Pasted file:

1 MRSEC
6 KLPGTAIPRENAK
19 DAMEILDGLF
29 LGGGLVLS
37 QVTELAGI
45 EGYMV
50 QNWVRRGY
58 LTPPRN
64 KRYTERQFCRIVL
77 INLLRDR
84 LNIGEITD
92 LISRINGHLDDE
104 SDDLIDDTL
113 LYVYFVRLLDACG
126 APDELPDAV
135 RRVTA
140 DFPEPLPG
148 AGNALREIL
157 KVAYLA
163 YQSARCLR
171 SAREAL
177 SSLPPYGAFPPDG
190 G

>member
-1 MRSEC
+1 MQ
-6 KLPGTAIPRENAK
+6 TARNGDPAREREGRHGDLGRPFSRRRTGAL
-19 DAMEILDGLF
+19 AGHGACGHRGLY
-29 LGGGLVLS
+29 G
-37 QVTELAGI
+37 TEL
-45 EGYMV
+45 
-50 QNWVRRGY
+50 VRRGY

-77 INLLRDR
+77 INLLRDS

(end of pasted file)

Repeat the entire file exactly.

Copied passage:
1 MRSEC
6 KLPGTAIPRENAK
19 DAMEILDGLF
29 LGGGLVLS
37 QVTELAGI
45 EGYMV
50 QNWVRRGY
58 LTPPRN
64 KRYTERQFCRIVL
77 INLLRDR
84 LNIGEITD
92 LISRINGHLDDE
104 SDDLIDDTL
113 LYVYFVRLLDACG
126 APDELPDAV
135 RRVTA
140 DFPEPLPG
148 AGNALREIL
157 KVAYLA
163 YQSARCLR
171 SAREAL
177 SSLPPYGAFPPDG
190 G

>member
-1 MRSEC
+1 MQ
-6 KLPGTAIPRENAK
+6 TARNGDPAREREGRHGDLGRPFSRRRTGAL
-19 DAMEILDGLF
+19 AGHGACGHRGLY
-29 LGGGLVLS
+29 G
-37 QVTELAGI
+37 TEL
-45 EGYMV
+45 
-50 QNWVRRGY
+50 VRRGY

-77 INLLRDR
+77 INLLRDS